Suitable NFC fibers may have diameters of less than 100 nm, e.g., as small as 10 nm or less, and fiber lengths of at least 10 times their diameter including lengths of up to or exceeding one millimeter.
 In summary, a polysaccharide circuit board was developed for conformal electronic decals by composition of a nanocellulose-pullulan laminate. The PCB was simply prepared by casting a thick pullulan (50 .mu.m) decal support onto a nanocellulose thin-film decal transfer (5 .mu.m). The different aqueous solubility of the two polysaccharides provided for selective dissolution of the pullulan support, and the NFC thin-film could be transferred like a water-slide decal. The PCBs exhibit good thermal and mechanical properties, in comparison to conventional soft electronics substrates. The strength of the NFC provided for a thin, robust decal transfer that could adhere to biological surfaces by static forces. The PCBs also displayed high water vapor transmission rates, which is an often overlooked property for any epidermal or biological conformal electronic system. At the biological interface, the electronic substrate must transmit or wick away fluid at the surface to prevent delamination. These laminates provided a practical substrate for patterning conductive traces and fabricating simple circuits.
 As a complete package, the PCBs performed admirably under mechanical, thermal and chemical stresses providing a decal for conformal electronics substrates. This approach could provide a scalable material system for the production of conformal circuit boards and electronic decals; thus, there are a range of applications to explore in which light-weight conformal electronics would benefit from a robust, tunable substrate, e.g. environmental tags, personal electronic devices, flexible displays, micro-aeronautics and biological sensors. Ultimately, t the use of these PCBs may be expanded by integrating stretchable electrodes and biosensors onto the decals; wherein, the thinness and conformal contact of the PCB attached to the epidermis or other biological substrate will create a scenario in which the biological tissue becomes an integral part of the electronic device's operation.
 Nanocellulose sheet may optionally carry a thin-film electronic device or series of electronic devices; and the resultant product can be adhered to biological tissue by static forces, conforming to the complex surface terrain of the biological tissue. Electronic devices can include several components, for example conductors, one or more types of sensors (for example, a pressure sensor, pH sensor, strain sensor, and/or a sensor for electrodermal activity), a battery, a transmitter and/or receiver of wireless data, one or more antennas, electrodes (optionally configured to transmit electrical energy to the skin), a microprocessor, digital memory, passive and active circuit components, and the like.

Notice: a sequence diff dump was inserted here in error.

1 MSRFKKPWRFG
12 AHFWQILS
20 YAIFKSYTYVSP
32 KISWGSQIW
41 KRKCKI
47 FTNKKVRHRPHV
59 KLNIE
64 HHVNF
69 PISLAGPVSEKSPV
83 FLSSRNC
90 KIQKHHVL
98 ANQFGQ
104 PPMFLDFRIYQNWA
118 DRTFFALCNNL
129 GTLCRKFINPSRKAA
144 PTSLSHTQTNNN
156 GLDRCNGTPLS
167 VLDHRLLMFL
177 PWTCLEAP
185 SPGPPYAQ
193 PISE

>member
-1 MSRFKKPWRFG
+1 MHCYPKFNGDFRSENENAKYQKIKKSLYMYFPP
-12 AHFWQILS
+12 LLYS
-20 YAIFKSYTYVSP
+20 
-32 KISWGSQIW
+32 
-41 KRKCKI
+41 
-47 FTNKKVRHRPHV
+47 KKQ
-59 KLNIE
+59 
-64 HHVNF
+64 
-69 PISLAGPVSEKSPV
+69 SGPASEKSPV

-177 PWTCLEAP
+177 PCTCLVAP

Experimental Techniques
 Nanofibril cellulose was purchased from the U.S. Forest Service Cellulose Nano-Materials Pilot Plant at the Forest Products Laboratory in conjunction with the Process Development Center at the University of Maine (Orono, Me.). The NFC was prepared by ultrafine grinding with a Masuko MKZB15-50J supermass colloider, and the final product was provided as 3% solids NFC slurry. The NFC slurry was diluted to 1% solids and homogenized with an IKA Ultra Turrax (Wilmington, N.C. USA) homogenizer for 20 min. at 20000 rpm, before further use. Pullulan was purchased from V-Labs, Inc. (Covington, La. USA). Conductive silver printing inks and thinner were purchased from DuPontUSA (Wilmington, Del. USA). Surface-mount devices were purchased from Mouser Electronics (El Cajon, Calif. USA). Lumex Standard LEDs (1206 Red) and KAO-Speer thick-film resistors (1206/0.25 W, 15052) were utilized for the PCB-LED circuit. Nanocellulose was dialyzed (MWCO=5,000 Da) against water to remove any impurities resulting from processing. All other purchased chemicals were used without further purification. Deionized water was obtained from a milliQ Nanopure System and exhibited a resistivity of ca. 10.sup.18 ohm-1 cm-1.
 Preparation of PCB:
 7.85 g of NFC was suspended in 100 mL of water by homogenization for 20 min. The NFC suspension was sonicated for 30 min. to remove air bubbles. The NFC suspension (10 mL) was cast onto a leveled, silicone-coated glass plate and dried at room temperature for 24 h. 5 g of pullulan was dissolved in 100 mL of water, and the solution was filtered through a nylon membrane (0.45 .mu.m). The pullulan solution (10 mL) was cast onto the NFC film in the glass plate and dried in an oven at 65.degree. C. The NFC-pullulan laminates were sequentially cleaned with acetone and isopropanol in an ultrasonic bath for 30 min. The NFC-pullulan laminates were dried in an oven overnight at 65.degree. C. Metal tracks and pads were evaporated onto the NFC-pullulan laminates through an aluminum shadow-mask (Temescal Model FC-2000 E-Beam Evaporator (Livermore, Calif. USA)). Metal tracks and pads were a titanium adhesion layer (10 nm) and gold (100 nm).